At Enloe Medical Center, we offer radiology services to diagnose and treat different medical conditions.
Diagnostic radiology uses different exams and tests to create images from inside the body to help caregivers find injuries or diseases.
Our staff performs radiologic procedures with skill, efficiency and compassion. We focus on patient safety and comfort.
Enloe Advanced Imaging is fully accredited by the American College of Radiology. This is the gold standard in medical imaging and means we go through a rigorous review process to ensure we meet nationally accepted standards.
Our caregivers pride themselves in keeping up with the latest imaging technology.
MRI Scan (Magnetic Resonance Imaging)
This is a painless and non-invasive test. It uses strong magnets, radio waves, and a computer to produce a detailed image of your organs, tissue or skeletal system. This test does not involve exposure to radiation. Enloe Advanced Imaging has two high-field MRI scanners. One of them offers a spacious area that can help reduce feelings of claustrophobia.
MRI is most useful in examining soft tissue, such as the brain, spinal cord, heart, blood vessels and other internal organs. It can also be useful for examining the spaces between bones and joints. An MRI scan can take 15 minutes or up to 2 hours, depending on the area being scanned and whether you’re having a contrast enhanced MRI.
Before you get an MRI, tell your doctor if you:
- Have pieces of metal in your body, such as if you have had a shrapnel or bullet injury or you are a welder
- Have metal or electronic devices in your body, such as a cardiac pacemaker or a metal artificial joint
Learn how to prepare for an MRI scan.
A breast MRI scan can provide information that may not be visible with a mammogram or ultrasound. Caregivers may use this test if you have a higher risk of breast cancer due to strong cancer genes. Some other instances where it’s used are:
- To determine the cancer stage
- To test a patient’s response to chemo
- Differentiate scar tissue from recurrent breast cancer
This procedure is sometimes called a CAT scan or Computed Tomography. It uses a combination of X-rays and computer technology to create detailed images of different parts of the body, including bones, muscles, fat and organs. CT scans are more detailed than normal X-rays and involve more exposure to radiation. They are not recommended for pregnant women or children unless necessary.
Our helical multi-slice scanner is a 64-slice system, which provides extraordinary image detail and less radiation. The Enloe CT department makes an effort to reduce the amount of radiation when it’s possible and to eliminate unnecessary procedures.
These efforts are similar to those recommended by the Image Wisely and Image Gently campaigns, developed by the American College of Radiology and the American Association of Physicists in Medicine.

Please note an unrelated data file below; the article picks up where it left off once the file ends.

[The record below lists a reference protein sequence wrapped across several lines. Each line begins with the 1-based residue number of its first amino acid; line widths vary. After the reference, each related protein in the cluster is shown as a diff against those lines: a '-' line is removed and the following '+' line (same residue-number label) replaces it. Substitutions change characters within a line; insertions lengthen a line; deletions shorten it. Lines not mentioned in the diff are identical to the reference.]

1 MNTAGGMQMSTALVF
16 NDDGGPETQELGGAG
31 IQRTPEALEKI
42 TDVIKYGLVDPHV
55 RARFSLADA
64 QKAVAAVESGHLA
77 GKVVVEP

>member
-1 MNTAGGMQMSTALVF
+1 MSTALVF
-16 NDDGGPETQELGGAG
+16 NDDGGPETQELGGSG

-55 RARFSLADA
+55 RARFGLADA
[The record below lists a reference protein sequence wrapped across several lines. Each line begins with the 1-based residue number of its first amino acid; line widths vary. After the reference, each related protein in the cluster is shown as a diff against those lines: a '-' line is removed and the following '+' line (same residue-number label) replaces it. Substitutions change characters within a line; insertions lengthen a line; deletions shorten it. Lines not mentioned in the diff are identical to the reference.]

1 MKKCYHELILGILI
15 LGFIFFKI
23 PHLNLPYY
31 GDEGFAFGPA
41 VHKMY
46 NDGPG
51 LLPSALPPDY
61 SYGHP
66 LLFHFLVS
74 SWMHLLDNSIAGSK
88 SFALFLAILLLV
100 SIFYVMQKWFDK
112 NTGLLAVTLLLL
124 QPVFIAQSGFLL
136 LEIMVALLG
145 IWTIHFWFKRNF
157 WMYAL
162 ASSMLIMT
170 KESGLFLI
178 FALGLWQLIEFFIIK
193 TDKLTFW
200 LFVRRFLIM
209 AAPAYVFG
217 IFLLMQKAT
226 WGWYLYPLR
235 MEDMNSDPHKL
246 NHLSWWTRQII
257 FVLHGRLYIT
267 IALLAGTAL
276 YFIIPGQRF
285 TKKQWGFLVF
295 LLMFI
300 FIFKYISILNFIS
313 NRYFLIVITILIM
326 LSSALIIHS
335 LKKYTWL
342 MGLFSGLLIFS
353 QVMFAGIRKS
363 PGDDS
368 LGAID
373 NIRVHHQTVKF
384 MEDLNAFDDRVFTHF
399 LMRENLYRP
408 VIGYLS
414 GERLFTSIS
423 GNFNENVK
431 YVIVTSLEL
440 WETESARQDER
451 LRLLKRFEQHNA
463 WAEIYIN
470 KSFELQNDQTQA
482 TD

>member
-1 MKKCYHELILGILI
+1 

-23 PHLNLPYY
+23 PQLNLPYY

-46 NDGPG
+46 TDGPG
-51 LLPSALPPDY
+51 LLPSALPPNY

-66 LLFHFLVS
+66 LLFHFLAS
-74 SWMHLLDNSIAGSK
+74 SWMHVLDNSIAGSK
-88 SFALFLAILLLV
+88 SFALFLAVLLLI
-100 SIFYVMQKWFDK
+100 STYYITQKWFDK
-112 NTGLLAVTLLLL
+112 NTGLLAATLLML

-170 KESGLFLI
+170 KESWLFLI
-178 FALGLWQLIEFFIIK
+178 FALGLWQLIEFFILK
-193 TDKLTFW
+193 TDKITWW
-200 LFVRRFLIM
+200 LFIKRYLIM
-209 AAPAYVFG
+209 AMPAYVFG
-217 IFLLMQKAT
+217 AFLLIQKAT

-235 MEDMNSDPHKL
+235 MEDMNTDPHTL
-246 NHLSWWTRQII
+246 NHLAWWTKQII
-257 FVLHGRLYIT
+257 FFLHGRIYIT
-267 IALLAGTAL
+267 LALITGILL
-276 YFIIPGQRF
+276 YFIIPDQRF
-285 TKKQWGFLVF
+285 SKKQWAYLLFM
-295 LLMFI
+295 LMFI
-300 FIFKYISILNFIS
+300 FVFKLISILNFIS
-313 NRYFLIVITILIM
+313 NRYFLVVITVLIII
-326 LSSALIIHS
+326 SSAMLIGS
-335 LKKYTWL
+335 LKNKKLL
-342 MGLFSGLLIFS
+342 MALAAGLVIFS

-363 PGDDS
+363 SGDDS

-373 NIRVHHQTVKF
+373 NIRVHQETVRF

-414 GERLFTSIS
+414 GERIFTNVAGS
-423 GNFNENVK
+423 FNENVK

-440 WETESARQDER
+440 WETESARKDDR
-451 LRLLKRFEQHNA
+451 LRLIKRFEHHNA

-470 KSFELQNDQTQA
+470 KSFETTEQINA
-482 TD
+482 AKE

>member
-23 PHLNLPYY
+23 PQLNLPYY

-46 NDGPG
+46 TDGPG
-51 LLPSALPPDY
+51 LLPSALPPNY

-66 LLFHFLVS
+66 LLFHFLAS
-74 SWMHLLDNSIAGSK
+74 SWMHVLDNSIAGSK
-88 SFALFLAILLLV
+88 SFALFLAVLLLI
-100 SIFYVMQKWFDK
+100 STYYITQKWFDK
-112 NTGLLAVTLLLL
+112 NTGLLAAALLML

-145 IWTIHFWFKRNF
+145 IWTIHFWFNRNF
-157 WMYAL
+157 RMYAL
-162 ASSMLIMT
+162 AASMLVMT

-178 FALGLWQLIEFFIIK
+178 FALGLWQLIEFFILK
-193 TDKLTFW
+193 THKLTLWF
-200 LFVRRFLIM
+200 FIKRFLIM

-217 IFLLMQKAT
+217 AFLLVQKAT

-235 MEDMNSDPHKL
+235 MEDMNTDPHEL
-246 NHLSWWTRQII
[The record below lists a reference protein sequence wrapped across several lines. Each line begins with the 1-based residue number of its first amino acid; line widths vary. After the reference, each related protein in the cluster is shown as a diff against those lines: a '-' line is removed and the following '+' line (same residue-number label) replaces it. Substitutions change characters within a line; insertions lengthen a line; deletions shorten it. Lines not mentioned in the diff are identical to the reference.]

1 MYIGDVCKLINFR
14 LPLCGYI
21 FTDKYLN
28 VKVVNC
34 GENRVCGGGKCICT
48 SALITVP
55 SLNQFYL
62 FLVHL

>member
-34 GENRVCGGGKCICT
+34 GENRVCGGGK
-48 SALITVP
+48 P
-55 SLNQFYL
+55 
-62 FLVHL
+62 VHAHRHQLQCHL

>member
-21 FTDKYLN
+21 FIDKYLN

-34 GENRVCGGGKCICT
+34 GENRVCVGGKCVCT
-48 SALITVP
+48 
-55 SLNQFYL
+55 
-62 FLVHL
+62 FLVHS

In some cases, a contrast substance is taken by mouth or injected, to help the physician better view the area of the body. Just like an X-ray, a CT is painless. This scan can take 5-10 minutes. Learn how to prepare for a CT scan.
A PET scan shows how cells function in your body. Usually combined with other scans, they allow a more accurate diagnosis of cancer, heart disease and brain disorders, often earlier than other studies.
Enloe Advanced Imaging is the only Enloe department to offer this technology. Learn how to prepare for a PET scan.
This type of exam provides a view on a monitor, like an X-ray movie, to help physicians make a diagnosis. A contrast agent may be used to provide a better image.
Fluoroscopy enables physicians to look at many body systems, including the skeletal, digestive, urinary, respiratory and reproductive systems.
Fluoroscopy involves a dose of ionizing radiation that can vary depending on length of exposure during the procedure. We strive to keep the exposure to a minimum.
Enloe’s Nuclear Medicine department follows the ALARA principal. ALARA stands for “As Low As Reasonable Achievable.”
We make every effort to maintain exposures to ionizing radiation as far below the dose limits as possible.
This test uses a small amount of radioactive material. It’s used to diagnose and determine the severity of several diseases like cancer, heart disease, and gastrointestinal endocrine and neurological disorders.
Depending on the type of exam, the patient receives an injection, inhales a gas, or swallows a “meal” or pill that contains material that helps to produce a clearer picture and information.
This painless, noninvasive test helps physicians diagnose medical conditions. Ultrasound produces pictures of the inside of the body using high-frequency sound waves. It can be used as image guidance during an invasive procedure.
Ultrasounds do not use ionizing radiation, so there is no radiation exposure to the patient and images are captured in real-time. Technologist and physicians can see the structure and movement of the body’s internal organs, blood flowing through the vessels, as well as the structures and movement of a fetus.
With the help of an ultrasound, expectant families can get a sneak preview of their baby’s face in 3D.
This painless and non-invasive medical test produces images of your body to help a doctor diagnose and treat a medical condition.
X-rays, also known as radiography, are most often used to detect bone or joint problems, or to check the heart and lungs. X-ray uses electromagnetic waves, a type of radiation, to produce images. The radiation dose is minimal, about the amount that a person would be naturally exposed to from the environment over 10 days.